This week, the FCC conducted a webinar to explain the spectrum repack plan laid out in its Sept. 30 public notice. Leading voices in the broadcast industry gave the plan a less-than-enthusiastic response, citing a variety of specific shortcomings. But the underlying reason for the halfhearted reaction may have more to do with what is seen as the near impossibility of completing the repack in 39 months.
Repack Plan Draws Tepid Industry Reaction
The FCC’s TV spectrum repack plan — which it laid out in a Sept. 30 public notice and was the subject of a three-hour webinar from FCC headquarters Oct. 17 — is receiving a lukewarm response from industry players.
“The concept is good. The problem I see with the PN [public notice] is they have made assumptions that perhaps won’t hold up in the real world,” says Jay Adrick, retired Harris Broadcast VP and now an industry consultant who has remained deeply involved in the TV spectrum repack issue.
“The PN makes everything fit their schedule without factoring the real-world conditions that will cause the schedule to slip.”
The FCC webinar and public notice laid out the agency’s proposed plan for how broadcasters, vendors, tower crews, consulting engineers and others will move more than 1,000 full-power and Class A stations to new channel assignments.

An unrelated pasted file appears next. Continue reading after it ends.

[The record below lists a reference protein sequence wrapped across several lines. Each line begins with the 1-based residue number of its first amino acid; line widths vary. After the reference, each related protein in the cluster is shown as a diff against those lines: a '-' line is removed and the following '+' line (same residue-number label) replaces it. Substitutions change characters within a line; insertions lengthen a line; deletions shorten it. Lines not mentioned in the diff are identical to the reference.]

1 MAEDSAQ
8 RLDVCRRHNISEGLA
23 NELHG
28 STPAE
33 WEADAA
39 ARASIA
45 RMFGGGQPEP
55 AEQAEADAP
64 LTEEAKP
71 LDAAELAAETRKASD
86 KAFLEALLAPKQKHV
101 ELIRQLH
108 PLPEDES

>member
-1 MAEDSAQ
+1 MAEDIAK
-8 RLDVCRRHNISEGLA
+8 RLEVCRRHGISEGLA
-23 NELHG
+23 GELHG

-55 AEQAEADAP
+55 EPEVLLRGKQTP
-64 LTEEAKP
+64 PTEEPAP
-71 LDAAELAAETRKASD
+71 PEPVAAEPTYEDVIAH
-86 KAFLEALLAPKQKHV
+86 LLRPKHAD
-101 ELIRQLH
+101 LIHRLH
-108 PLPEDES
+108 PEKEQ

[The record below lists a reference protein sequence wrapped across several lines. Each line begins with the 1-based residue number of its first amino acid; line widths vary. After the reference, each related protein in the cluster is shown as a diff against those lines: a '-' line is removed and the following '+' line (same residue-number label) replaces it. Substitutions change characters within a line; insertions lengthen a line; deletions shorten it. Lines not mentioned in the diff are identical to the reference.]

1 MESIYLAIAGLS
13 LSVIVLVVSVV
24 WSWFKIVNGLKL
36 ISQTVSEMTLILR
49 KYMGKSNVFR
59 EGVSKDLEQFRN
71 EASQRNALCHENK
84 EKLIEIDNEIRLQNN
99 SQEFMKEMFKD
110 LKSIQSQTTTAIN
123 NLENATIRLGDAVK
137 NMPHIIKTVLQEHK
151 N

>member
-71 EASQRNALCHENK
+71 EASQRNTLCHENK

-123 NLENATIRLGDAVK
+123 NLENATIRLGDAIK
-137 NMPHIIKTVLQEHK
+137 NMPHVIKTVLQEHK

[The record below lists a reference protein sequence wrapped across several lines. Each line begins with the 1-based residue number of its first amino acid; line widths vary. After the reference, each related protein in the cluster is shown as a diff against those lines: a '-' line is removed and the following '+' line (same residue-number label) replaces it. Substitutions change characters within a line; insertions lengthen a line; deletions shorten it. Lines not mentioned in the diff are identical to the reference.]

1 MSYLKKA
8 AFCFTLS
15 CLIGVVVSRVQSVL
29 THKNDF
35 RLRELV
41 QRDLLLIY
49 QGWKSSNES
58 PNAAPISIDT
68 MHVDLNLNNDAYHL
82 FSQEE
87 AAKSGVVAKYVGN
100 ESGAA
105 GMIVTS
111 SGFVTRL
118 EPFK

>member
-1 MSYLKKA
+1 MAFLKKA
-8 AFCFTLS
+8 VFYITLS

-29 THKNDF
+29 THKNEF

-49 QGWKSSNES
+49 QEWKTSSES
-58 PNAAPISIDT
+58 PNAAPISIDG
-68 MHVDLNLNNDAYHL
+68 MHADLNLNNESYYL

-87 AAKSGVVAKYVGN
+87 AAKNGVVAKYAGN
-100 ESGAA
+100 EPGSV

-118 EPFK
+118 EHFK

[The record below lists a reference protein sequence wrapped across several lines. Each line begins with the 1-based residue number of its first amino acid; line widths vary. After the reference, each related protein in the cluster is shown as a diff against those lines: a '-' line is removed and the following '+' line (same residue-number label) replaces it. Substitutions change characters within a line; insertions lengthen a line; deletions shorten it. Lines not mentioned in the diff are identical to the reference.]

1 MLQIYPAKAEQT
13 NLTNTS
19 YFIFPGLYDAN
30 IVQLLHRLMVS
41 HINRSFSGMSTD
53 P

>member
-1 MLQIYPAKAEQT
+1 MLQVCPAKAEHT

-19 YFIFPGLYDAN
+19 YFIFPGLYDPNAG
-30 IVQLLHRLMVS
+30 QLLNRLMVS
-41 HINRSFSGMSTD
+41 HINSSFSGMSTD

The proposal breaks up the spectrum repack into 10 phases in an effort to make tackling the thorny issue of relocating TV stations in daisy chains with interlocking frequency dependencies easier.
It addresses how to stage various steps in the repack, manage limited resources, protect stations from interference in excess of 2% during the repack and minimize the number of viewer TV channel rescans needed — all within the 39 months allotted for the repack.
The overall goal of the notice was to “find a way to make an orderly and efficient transition” for stations affected by the repack, says Sasha Javid, chief data office, incentive auction task force at the FCC.
While the agency should be recognized for its effort, the procedures laid out in the notice and discussed during the webinar fall short of what will be needed, says Rebecca Hanson, SVP, strategy and policy, at Sinclair Broadcast Group.
“The FCC has clearly put a great deal of effort into this plan, and we hope it goes smoothly,” she says. “But the plan depends so heavily on factors outside of its control that it is hard to see how it will stay on track.”
The notice is out for public comment until Oct. 30, and, based on the interviews for this article, those “factors” will be at the heart of many of the comments filed.
Among the concerns are the lengthy process of obtaining FAA permission to modify tower height; time needed to acquire land-use permission, building permits, zoning waivers and other local permissions to modify towers; resource availability; weather delays; and TV viewer education about the consequences of the repack.
“There are only about 12 to 15 people at the FAA who process obstruction evaluations,” says Dennis Wallace, managing partner of engineering consultancy Meintel, Sgrignoli & Wallace.
With TV broadcasters moving to lower frequencies as part of the repack, the new antennas they will use will be taller than existing ones, he says.